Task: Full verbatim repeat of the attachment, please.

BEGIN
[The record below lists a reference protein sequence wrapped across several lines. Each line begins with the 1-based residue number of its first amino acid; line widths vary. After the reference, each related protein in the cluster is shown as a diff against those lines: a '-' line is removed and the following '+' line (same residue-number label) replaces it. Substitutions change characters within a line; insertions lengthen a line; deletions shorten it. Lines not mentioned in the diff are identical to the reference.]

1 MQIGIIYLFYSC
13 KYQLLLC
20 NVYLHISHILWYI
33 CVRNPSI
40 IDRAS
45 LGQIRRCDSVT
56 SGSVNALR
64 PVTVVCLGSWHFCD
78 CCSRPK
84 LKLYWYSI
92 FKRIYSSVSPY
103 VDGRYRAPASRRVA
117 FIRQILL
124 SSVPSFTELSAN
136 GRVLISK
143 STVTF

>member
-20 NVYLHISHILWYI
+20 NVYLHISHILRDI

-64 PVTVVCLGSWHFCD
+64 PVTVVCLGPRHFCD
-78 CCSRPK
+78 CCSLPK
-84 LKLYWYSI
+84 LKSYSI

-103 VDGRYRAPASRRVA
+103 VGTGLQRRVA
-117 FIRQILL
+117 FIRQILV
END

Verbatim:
[The record below lists a reference protein sequence wrapped across several lines. Each line begins with the 1-based residue number of its first amino acid; line widths vary. After the reference, each related protein in the cluster is shown as a diff against those lines: a '-' line is removed and the following '+' line (same residue-number label) replaces it. Substitutions change characters within a line; insertions lengthen a line; deletions shorten it. Lines not mentioned in the diff are identical to the reference.]

1 MQIGIIYLFYSC
13 KYQLLLC
20 NVYLHISHILWYI
33 CVRNPSI
40 IDRAS
45 LGQIRRCDSVT
56 SGSVNALR
64 PVTVVCLGSWHFCD
78 CCSRPK
84 LKLYWYSI
92 FKRIYSSVSPY
103 VDGRYRAPASRRVA
117 FIRQILL
124 SSVPSFTELSAN
136 GRVLISK
143 STVTF

>member
-20 NVYLHISHILWYI
+20 NVYLHISHILRDI

-64 PVTVVCLGSWHFCD
+64 PVTVVCLGPRHFCD
-78 CCSRPK
+78 CCSLPK
-84 LKLYWYSI
+84 LKSYSI

-103 VDGRYRAPASRRVA
+103 VGTGLQRRVA
-117 FIRQILL
+117 FIRQILV